by Dr. Neville Wilson

30 Jan 2013


Tredaptive was introduced into the European drug market on 3rd July 2008, as a pharmaceutical formulation designed to treat certain forms of mixed  dyslipidaemia in patients judged to be at risk of cardiovascular disease.

On the basis of well established cardiovascular benefits of nicotinic acid, Merck Sharp & Dohne Ltd. (MSD) formulated and marketed a combination of nicotinic acid (1000mg) and laropiprant (20mg), a prostaglandin (DP1) antagonist, selected for its anti-flushing property, an unwanted, yet harmless, adverse effect of nicotinic acid in some patients.

In combination, nicotinic acid and laropiprant (Rx TREDAPTIVE) achieved desirable lipoprotein ratios in dyslipidaemic patients, by raising HDL-C levels and lowering Triglyceride (Tg) levels in patients who were estimated to be at risk of cardiovascular disease.




In the recently concluded HPS2-THRIVE study, the combination of nicotinic acid / laropiprant (Tredaptive) failed to produce a statistically significant reduction in coronary deaths, non-fatal heart attacks,  strokes or revascularization procedures, being the composite endpoint  which the study was designed to assess. (1).

In the light of these findings, and their assessment by the Pharmacovigilance Risk Assessment Committee (PRAC) and the Committee for Human Medicinal Products (CHMP), the European Medicines Agency (EMA) have called for the suspension of TREDAPTIVE and the discontinuation of its use by clinicians as of 12nd January 2013.

The decision to discontinue the clinical use of TREDAPTIVE is unlikely to dissuade  clinicians, who have traditionally used Niacin for purposes of raising HDL levels in selected patients, from continuing to do so.  Their objective would be to raise low HDL levels  in order to achieve the ideal ratio for Total cholesterol:HDL  to be 4 or less.

The OTC formulation of Nicatinamide is suitable for such a strategy.

 It may, on the other hand, provoke concerns amongst those clinicians who have not become familiar with the benefits of Niacin, and who will view the use of Niacin with caution, and thus withhold it’s use from deserving patients.

The pharmacological combination of Niacin  (nicatinamide) and a prostaglandin (laropiprant) had not previously been tested for safety, and the further addition of a     statin to this combination, as in HPS2-THRIVE, was destined to be of questionable efficacy and safety.

This raises critical questions about the design of HPS2-THRIVE.

 It must be noted that the trial was not designed to answer whether or not raising HDL with nicatinamide affects risk, as low HDL was not an inclusion criterion.

Patients with low HDL-C werenot preselected, and all levels of HDL were represented in the treatment arm, making it difficult to evaluate the significance of   HDL increases from a variable baseline level.

The benefit of raising a higher HDL level will not be as significant as raising a lower level of HDL.

The question asked of HPS2-THRIVE was whether nicotinamide, in combination with laropiprant, prevents vascular events in high risk patients who are already receiving intensive lowering treatment with a statin.

In many clinical scenarios TREDAPTIVE would have been given to at risk patients who were not receiving statins, and the conclusions of this study would not be applicable to such groups of patient.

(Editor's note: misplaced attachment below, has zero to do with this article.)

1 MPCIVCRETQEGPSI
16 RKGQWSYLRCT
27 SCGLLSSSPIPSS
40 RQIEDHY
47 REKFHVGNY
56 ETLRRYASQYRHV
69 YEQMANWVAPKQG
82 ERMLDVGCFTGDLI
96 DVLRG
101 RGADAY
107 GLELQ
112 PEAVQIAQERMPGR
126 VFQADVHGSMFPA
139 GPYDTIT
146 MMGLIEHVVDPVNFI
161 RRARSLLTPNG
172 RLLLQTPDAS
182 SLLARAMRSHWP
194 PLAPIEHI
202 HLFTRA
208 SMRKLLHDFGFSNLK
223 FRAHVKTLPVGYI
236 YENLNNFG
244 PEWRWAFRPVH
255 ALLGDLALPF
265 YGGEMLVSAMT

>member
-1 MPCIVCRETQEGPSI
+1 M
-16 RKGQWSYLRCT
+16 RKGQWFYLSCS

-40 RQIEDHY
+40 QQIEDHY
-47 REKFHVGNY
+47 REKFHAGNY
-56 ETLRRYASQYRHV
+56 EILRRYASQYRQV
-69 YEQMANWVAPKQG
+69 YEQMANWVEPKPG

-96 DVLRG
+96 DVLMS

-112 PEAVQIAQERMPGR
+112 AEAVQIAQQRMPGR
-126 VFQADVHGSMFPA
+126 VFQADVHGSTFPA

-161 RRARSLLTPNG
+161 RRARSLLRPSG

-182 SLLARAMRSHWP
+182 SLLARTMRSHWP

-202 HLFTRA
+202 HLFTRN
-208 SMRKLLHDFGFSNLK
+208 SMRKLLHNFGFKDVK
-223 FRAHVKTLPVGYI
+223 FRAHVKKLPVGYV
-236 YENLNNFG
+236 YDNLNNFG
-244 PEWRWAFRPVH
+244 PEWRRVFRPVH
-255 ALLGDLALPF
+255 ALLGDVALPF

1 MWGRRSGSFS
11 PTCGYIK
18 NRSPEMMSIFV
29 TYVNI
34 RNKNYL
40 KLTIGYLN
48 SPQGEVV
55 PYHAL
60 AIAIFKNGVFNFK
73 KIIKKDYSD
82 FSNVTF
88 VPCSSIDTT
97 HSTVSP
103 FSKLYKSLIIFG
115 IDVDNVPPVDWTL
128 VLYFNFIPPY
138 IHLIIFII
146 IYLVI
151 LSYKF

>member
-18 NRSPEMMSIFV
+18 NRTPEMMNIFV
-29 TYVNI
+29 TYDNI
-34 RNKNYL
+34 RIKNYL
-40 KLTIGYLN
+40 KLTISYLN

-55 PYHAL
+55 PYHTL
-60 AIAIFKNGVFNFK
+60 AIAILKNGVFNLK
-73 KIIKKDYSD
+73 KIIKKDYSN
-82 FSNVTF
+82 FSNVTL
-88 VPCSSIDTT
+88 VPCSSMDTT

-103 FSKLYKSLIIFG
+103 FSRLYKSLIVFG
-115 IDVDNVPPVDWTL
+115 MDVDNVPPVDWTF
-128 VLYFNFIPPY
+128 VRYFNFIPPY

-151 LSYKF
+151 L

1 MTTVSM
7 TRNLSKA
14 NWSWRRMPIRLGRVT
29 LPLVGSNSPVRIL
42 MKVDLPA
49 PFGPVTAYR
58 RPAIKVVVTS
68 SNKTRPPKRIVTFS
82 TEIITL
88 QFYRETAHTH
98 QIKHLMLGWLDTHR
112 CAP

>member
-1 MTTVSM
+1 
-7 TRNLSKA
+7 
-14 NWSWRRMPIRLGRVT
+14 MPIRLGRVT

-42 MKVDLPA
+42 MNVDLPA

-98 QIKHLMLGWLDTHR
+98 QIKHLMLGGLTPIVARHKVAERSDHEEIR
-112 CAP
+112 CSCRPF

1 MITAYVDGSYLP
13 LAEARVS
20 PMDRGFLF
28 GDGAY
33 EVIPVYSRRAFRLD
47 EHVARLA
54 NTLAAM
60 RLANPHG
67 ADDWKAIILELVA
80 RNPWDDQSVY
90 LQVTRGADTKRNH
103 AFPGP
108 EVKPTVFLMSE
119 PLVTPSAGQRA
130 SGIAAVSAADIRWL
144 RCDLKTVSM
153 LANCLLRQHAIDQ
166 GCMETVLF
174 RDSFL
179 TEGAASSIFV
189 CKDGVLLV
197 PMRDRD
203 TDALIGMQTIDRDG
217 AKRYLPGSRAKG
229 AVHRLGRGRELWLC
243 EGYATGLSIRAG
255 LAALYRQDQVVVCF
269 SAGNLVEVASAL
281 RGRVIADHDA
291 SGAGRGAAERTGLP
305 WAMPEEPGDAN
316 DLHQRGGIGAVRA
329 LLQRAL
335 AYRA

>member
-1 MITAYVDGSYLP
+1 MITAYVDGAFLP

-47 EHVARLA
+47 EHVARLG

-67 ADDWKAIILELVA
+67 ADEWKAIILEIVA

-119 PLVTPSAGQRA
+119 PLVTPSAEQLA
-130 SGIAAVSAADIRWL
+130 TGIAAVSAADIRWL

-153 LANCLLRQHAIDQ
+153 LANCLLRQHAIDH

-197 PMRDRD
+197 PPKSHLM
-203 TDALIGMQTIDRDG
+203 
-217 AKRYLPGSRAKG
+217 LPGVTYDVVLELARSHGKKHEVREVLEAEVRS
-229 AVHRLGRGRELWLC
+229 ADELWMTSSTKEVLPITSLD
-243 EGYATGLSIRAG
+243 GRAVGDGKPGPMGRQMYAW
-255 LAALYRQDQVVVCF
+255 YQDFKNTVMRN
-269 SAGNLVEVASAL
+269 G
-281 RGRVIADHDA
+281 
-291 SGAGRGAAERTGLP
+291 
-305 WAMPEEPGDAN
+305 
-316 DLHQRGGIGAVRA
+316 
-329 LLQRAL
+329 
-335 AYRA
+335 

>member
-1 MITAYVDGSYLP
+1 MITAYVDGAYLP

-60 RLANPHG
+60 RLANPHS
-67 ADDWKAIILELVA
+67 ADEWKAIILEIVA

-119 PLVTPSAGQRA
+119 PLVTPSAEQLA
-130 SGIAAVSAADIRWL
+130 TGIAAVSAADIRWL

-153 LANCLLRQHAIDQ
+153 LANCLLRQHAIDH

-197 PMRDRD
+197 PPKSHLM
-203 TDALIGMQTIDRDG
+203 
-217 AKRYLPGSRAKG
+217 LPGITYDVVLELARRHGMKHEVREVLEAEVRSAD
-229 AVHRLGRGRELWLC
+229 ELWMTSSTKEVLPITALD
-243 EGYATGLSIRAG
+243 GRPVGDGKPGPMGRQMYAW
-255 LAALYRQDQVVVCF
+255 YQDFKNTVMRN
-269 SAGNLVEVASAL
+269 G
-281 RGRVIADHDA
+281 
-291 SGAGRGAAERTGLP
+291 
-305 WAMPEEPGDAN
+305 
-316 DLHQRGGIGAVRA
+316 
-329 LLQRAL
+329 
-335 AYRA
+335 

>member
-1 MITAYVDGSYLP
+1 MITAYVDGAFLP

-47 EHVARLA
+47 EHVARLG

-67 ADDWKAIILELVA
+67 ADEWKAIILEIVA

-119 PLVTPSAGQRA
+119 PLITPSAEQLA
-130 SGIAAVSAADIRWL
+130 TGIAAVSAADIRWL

In HPS2-THRIVE 25,673 patents (14,741 in Europe and 10,932 in China) considered to be at high risk for cardiovascular events, were randomized to a placebo arm, in which patients were given a statin (simvastatin 40 mg or 1 tablet of ezetimibe 10 10mg/simvastatin 40mg ) for a background LDL lowering effect.

In the treatment arm patients were given 2 tablets of extended Niacin 1000mg / laropiprant 20mg  (niacin 2000 mg + laropiprant 40mg ) plus simvastatin 40mg,  or ezetimibe 10mg / simvastatin 40mg, in a single dose.

The question must therefore be asked,  whether it was niacin, or laropiprant, or the inclusion of a low dose statin in the treatment group, and in the placebo group, or the off target effects of Ezetimibe, that caused the trial to fail in respect of safety and efficacy.  




In a meta-analysis of 11 studies including 9,959 subjects (including Arbiter-2, Arbiter-6 and AIM-HIGH) treatment with niacin on its own was associated with a significant 25% reduction in coronary heart disease events, and a significant 34% reduction in the composite endpoint of any cardiovascular disease. (2).

A  review of recent randomized controlled trials have revealed a significant residual risk for cardiovascular disease events, even at low levels of LDL in the presence of low HDL levels, and this sizable residual risk has been diminished by augmenting HDL-C, for which niacin has a successful track record. (3) (4).


In addition to raising low HDL levels, as well as apolipoprotein-A1, in patients who are at risk, niacin has demonstrated reductions in total cholesterol (TC), triglycerides (Tg), very low density lipoprotein (VLDL) and lipoprotein a (Lp (a)), and shifts LDL particle size and number from small, dense pattern B (atherogenic) to large, buoyant pattern A (non-atherogenic) LDL.

The other non-lipid mediated atheroprotective benefits of niacin have established it as a viable, safe and effective therapeutic agent for reducing cardiovascular events. (5)

The early perceptions of a trend towards ischaemic stroke with niacin in the AIMHIGH study were unsupported by the evidence, and the absence of such a trend in a meta-analysis by P. Lavinge and R. Karas ( 6)  confirms its  use as an effective agent to reduce coronary heart disease risk.